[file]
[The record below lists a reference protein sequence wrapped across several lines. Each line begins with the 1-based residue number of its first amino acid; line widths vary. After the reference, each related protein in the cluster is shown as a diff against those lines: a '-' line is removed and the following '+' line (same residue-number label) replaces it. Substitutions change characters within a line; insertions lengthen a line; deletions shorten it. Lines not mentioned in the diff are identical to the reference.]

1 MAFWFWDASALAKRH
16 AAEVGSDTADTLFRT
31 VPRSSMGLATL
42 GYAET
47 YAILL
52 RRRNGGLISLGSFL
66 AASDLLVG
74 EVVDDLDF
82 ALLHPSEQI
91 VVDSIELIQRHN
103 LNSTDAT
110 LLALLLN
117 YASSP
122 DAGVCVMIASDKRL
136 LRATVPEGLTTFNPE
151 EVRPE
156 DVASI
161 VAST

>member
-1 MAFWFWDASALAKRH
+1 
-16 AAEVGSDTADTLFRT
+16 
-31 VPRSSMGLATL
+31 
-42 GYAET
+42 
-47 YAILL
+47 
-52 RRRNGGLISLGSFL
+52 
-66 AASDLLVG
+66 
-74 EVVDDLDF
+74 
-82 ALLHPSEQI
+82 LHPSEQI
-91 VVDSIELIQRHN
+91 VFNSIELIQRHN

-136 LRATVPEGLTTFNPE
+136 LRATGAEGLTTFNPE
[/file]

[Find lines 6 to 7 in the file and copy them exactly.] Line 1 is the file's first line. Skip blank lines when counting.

47 YAILL
52 RRRNGGLISLGSFL